Ah, sweet Spring has arrived! All of the heavy ice and snow have begun to melt, soaking into the soil, giving the seeds beneath their first real drink of water. As the melting progresses, the Earth gets heavier and heavier with moisture, and new growth springs forward from the dirt. Isn’t magical to see that first pop of green come up in your yard through the patches of snow and mud? My favorite thing to see are my crocus bulbs emerging from the soil.
Spring is a seaon of birth, new beginnings, growth, and revival. In winter, everything was in the dark and cold – the void. Within the void, anything and nothing are possible. It’s all about the potential. In spring, the Earth physically manifests all that was formed within the void, which is pretty amazing. Seeds are germinating, flowers are budding, the birds are much more vocal, and the leaves are growing back. Like I’ve mentioned a few times before, even though a lot of us are really disconnected from the outside world, we are deeply affected by the movement of nature around us.
Seasonal routines are incredibly important for our health, and many of us have fallen away from these routines because we are no longer connected to what is going on outside of our homes or workspaces. We can feel a lot better and more balanced if we watch Mother Nature and mimic her seasonal routines. It takes a very, very long time for our physical bodies to evolve. We may be living in a technological era advancing at breakneck speed…but our bodies are not evolving as quickly as this. No, we are still physically much closer to our ancestors of the last 1-2,000 years. In order to take care of our bodies in the way that they’re still used to, we need to be connected to the outside world and aware of our routines.
Information adapted and expanded upon from Banyan Botanicals, a great source for Ayurvedic products. I am not affiliated with them in any way – I just really enjoy their products and the information they have.
Our physiology picks up on these energies and senses a natural opportunity for a fresh, clean start (ever heard of spring cleaning?); our bodies are ready to lighten things up, cleanse ourselves inside and out, and rejuvenate our systems. It’s common to experience a new sense of inspiration and joy as the sun gets brighter and the Earth gets greener. However, for many, spring is associated with colds, congestion, and seasonal allergies. All of this can be eased or overcome with an appropriate seasonal routine that promotes optimal health, allowing you to enjoy all the gifts that spring has to offer.
If we consider the Ayurvedic principle that opposites together equal balance, spring (which is warm, moist, soft, heavy, and slow) will be less aggravating if you fill it with lightness, sharpness, dryness, and increased heat. It will be helpful to familiarize yourself with the signs and symptoms of typical imbalance during winter so that you are better prepared to address them immediately if they arise:
Spring (Kapha) Imbalance Signs and Symptoms
- Generalized feeling of heaviness or lethargy
- Sluggishness, drowsiness, or brain fogs
- Excessive sleep, laziness, melancholy, or depression
- A sense of heaviness
- An uncomfortable feeling of fullness in the stomach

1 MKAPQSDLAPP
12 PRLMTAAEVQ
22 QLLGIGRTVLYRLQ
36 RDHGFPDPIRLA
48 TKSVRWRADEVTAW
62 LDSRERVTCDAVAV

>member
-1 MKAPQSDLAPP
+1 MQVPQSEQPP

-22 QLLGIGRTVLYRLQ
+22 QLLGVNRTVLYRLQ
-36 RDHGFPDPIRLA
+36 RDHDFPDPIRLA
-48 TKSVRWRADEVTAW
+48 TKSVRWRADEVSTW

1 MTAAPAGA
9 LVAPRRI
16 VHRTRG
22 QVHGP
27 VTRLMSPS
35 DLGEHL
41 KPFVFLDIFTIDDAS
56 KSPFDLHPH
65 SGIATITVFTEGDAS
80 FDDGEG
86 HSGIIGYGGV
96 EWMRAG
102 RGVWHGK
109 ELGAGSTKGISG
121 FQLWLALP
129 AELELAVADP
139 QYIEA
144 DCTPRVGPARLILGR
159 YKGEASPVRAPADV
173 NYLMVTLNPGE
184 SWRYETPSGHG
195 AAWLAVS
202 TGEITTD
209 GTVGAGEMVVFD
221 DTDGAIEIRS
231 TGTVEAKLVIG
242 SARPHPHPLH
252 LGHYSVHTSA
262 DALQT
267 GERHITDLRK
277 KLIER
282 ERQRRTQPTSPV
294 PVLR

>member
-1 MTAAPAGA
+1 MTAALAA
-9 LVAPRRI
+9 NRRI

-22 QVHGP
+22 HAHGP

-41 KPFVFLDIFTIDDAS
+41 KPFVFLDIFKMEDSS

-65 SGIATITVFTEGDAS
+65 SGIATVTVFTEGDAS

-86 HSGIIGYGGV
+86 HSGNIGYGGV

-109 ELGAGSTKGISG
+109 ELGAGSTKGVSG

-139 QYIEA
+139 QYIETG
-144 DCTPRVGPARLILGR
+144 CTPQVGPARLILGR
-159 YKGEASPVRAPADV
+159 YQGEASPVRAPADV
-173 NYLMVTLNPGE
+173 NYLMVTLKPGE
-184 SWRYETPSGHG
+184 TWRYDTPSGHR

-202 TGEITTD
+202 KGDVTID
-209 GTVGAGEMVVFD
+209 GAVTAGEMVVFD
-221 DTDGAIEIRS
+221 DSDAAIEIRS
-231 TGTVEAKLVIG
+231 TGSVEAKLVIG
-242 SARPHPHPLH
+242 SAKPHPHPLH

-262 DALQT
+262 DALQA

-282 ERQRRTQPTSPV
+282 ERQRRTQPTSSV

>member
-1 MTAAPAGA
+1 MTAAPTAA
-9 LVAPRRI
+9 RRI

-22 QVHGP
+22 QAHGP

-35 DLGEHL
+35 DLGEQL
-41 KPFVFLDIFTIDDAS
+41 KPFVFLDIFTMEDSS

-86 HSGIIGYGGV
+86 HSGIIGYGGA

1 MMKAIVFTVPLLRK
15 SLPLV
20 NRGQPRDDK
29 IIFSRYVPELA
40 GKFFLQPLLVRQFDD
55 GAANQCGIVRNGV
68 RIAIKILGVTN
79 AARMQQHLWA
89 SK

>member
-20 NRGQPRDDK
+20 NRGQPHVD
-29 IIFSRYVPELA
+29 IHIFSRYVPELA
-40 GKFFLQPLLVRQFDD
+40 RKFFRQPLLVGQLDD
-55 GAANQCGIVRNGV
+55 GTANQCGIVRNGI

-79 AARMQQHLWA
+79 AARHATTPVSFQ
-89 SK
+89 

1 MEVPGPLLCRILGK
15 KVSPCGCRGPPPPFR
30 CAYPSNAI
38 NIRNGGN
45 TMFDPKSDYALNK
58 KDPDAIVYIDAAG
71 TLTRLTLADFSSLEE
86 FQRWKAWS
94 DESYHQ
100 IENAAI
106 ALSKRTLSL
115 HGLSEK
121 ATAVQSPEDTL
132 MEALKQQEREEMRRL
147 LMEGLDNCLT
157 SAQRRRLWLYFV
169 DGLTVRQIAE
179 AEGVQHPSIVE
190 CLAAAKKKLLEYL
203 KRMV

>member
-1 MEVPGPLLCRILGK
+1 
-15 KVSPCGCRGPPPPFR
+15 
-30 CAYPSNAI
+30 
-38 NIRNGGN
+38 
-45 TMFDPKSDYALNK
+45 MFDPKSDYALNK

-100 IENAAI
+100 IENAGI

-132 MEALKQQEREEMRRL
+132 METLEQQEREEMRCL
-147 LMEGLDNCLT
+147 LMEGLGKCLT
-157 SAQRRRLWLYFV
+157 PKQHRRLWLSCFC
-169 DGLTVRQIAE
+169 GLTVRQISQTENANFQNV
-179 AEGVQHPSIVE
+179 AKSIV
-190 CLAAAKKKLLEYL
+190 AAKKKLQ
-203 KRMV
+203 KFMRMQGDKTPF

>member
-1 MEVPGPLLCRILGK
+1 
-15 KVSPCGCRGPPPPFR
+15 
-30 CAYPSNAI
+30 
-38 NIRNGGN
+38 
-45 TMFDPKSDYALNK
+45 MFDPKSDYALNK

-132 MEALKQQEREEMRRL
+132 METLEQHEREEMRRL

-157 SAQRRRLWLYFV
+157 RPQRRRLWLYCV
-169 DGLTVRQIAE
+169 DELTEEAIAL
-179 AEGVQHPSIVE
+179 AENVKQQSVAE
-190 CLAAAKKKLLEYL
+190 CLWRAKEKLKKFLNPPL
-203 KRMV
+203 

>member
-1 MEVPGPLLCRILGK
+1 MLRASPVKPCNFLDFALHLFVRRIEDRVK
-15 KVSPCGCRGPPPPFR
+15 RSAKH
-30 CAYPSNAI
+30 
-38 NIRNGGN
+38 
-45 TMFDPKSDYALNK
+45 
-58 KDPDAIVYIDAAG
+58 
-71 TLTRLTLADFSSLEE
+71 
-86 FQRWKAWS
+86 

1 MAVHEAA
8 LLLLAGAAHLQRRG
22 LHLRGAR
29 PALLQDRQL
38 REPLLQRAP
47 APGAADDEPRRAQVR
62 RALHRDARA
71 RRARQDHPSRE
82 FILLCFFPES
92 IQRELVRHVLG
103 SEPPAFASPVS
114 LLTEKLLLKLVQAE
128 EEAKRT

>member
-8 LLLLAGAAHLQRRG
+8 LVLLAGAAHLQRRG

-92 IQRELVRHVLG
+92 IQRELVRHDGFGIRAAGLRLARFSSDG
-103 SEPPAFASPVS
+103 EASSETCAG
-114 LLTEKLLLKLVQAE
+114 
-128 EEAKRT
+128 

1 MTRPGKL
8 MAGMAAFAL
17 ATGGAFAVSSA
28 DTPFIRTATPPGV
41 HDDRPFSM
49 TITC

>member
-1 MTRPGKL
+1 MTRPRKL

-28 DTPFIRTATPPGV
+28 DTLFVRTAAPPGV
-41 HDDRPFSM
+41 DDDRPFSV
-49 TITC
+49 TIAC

- Excessive salivation
- Poor appetite
- A sweet taste in the mouth, even if you haven’t eaten
- Slow or surpressed metabolism
- Stool that is heavy, oily, pale, or sticky
- Colds, coughs, excessive accumulation of mucus, a runny nose, excessive nasal crust, and hay fever.
- Can also appear as congestion or a feeling of tightness in the sinuses, throat, or chest.
Circulatory System, Nails, Scalp, and Hair
- Lymphatic congestion, swollen lymph glands, mild (and intermittent) hypertension.
- Hives, itching, abnormally pale skin, cold sweats, reduction of sweating
- Loss of strength, formation of lipomas, or weight gain.
Elsewhere in the Body
- Water retention, excessive urination, low grade fevers, fungal infections, excessive ear wax, dental tartar, excessive hair growth
- Low sex drive or an exaggerated desire for sex, premature ejaculation (emotional), enlarged prostate, cold or heavy testicles, fibrocystic lumps, and prolonged, slow menstrual cycles.
- Swelling or stiffness in the joints, a sense of heaviness in the eyes, and whiteness in the urine, eyes, or feces.
So, if you are experiencing any of these imbalances as we come fully into Winter, let’s talk about how to balance and navigate this beautiful season with grace.
Spring Season Diet
- In general, you’ll want to focus on eating foods that are warm, light, and dry in nature, with tastes like pungent, bitter, and astringent – lots of fresh vegetables, a variety of herbs and spices, and limiting your intake of heavy, oily foods, meats, dairy products, and sweets.
- Portion control is essential to balancing kapha in the spring. Make sure that your stomach is never quite full. Aim for 70% full. Ideally, at the end of a meal, the stomach contains 1/3 food, 1/3 liquid, and 1/3 empty. I always like to take a few minutes after I’m ‘done’ to see if I want seconds, and if I still do – then I have them!
- ‘Spring cleaning’ doesn’t just apply to your home – this is also the ideal time for a cleanse or detox if you feel called to do so. Juice cleanses are very supportive during this time of year.
- Drink room temperature or warm beverages and avoid iced or chilled drinks if possible. The idea is to feed your internal fire so you’re digesting things more fully and avoiding that sluggish, backed-up feeling. To stimulate your appetite, you can drink fresh ginger tea with some honey between meals.
- Structure your diet around eating lots of fresh (but not necessarily raw) vegetables and a variety of legumes. These foods tend to be astringent and somewhat bitter. You really can’t go wrong with veggies in the spring as long as you don’t overdo the watery kinds (avocado, cucumber, olives, sweet potatoes, squash, or zucchini – these are best during the heat of the summer).